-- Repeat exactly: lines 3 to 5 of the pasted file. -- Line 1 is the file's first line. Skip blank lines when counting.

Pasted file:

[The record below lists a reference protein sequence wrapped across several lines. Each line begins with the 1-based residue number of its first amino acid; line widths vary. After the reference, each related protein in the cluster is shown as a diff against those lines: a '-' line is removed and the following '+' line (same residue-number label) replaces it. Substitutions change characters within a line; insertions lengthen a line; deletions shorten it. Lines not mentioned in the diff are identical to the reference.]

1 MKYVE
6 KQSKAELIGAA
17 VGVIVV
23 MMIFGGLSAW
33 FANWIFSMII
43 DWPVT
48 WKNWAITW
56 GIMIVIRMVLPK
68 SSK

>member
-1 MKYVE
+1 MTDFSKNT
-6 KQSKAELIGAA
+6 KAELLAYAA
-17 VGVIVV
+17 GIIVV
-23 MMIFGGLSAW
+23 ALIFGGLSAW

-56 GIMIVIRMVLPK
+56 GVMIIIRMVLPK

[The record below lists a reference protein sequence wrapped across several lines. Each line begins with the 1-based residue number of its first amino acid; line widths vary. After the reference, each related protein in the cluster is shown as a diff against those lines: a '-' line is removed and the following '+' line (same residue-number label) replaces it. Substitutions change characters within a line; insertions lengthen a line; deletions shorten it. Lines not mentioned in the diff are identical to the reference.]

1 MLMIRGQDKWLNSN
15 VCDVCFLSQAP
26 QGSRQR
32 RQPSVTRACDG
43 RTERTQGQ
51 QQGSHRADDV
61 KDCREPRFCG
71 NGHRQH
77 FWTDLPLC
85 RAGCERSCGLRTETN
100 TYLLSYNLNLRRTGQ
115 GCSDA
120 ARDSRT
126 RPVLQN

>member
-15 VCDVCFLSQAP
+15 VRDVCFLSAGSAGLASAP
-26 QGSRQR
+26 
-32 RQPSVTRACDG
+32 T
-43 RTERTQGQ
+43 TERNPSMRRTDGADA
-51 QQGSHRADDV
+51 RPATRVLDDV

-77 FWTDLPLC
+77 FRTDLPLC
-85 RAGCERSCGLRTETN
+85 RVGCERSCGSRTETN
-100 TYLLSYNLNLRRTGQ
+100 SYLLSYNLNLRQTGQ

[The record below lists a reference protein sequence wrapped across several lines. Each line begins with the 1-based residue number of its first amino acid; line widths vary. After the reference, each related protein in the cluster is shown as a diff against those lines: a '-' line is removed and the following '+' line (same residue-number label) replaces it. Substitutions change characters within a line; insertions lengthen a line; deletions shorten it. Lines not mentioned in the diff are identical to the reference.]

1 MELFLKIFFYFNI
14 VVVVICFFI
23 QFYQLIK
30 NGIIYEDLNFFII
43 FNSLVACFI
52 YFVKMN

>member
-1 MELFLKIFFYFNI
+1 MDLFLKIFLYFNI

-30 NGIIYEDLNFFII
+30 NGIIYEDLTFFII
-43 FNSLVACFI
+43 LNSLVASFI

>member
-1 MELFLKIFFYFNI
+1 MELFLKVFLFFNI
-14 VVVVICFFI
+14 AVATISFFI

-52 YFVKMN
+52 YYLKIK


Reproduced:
6 KQSKAELIGAA
17 VGVIVV
23 MMIFGGLSAW